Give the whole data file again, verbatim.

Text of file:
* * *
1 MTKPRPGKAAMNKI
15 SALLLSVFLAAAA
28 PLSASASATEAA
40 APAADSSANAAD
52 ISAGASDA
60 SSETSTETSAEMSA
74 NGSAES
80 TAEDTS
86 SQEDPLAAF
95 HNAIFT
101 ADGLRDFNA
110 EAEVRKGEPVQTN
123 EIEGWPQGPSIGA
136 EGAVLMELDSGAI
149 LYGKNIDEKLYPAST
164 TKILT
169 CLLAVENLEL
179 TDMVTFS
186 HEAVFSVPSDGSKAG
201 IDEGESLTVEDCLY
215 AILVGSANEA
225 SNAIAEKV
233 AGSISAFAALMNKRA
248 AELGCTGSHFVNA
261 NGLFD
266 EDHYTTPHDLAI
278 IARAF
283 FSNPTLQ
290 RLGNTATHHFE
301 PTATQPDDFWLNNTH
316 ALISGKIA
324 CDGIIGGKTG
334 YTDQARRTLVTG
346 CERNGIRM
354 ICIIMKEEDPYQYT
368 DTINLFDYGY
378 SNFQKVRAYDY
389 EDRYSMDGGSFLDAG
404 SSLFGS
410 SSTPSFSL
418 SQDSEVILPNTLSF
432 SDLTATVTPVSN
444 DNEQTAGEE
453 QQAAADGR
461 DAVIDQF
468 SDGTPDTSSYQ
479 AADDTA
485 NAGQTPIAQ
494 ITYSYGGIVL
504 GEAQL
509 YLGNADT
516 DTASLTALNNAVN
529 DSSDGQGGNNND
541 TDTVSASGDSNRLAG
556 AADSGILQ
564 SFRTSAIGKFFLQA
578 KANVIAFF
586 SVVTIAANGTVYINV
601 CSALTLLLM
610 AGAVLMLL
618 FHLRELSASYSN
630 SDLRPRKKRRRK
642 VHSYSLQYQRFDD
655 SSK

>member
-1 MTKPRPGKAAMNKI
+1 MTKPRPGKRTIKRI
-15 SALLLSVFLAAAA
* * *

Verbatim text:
1 MTKPRPGKAAMNKI
15 SALLLSVFLAAAA
28 PLSASASATEAA
40 APAADSSANAAD
52 ISAGASDA
60 SSETSTETSAEMSA
74 NGSAES
80 TAEDTS
86 SQEDPLAAF
95 HNAIFT
101 ADGLRDFNA
110 EAEVRKGEPVQTN
123 EIEGWPQGPSIGA
136 EGAVLMELDSGAI
149 LYGKNIDEKLYPAST
164 TKILT
169 CLLAVENLEL
179 TDMVTFS
186 HEAVFSVPSDGSKAG
201 IDEGESLTVEDCLY
215 AILVGSANEA
225 SNAIAEKV
233 AGSISAFAALMNKRA
248 AELGCTGSHFVNA
261 NGLFD
266 EDHYTTPHDLAI
278 IARAF
283 FSNPTLQ
290 RLGNTATHHFE
301 PTATQPDDFWLNNTH
316 ALISGKIA
324 CDGIIGGKTG
334 YTDQARRTLVTG
346 CERNGIRM
354 ICIIMKEEDPYQYT
368 DTINLFDYGY
378 SNFQKVRAYDY
389 EDRYSMDGGSFLDAG
404 SSLFGS
410 SSTPSFSL
418 SQDSEVILPNTLSF
432 SDLTATVTPVSN
444 DNEQTAGEE
453 QQAAADGR
461 DAVIDQF
468 SDGTPDTSSYQ
479 AADDTA
485 NAGQTPIAQ
494 ITYSYGGIVL
504 GEAQL
509 YLGNADT
516 DTASLTALNNAVN
529 DSSDGQGGNNND
541 TDTVSASGDSNRLAG
556 AADSGILQ
564 SFRTSAIGKFFLQA
578 KANVIAFF
586 SVVTIAANGTVYINV
601 CSALTLLLM
610 AGAVLMLL
618 FHLRELSASYSN
630 SDLRPRKKRRRK
642 VHSYSLQYQRFDD
655 SSK

>member
-1 MTKPRPGKAAMNKI
+1 MTKPRPGKRTIKRI
-15 SALLLSVFLAAAA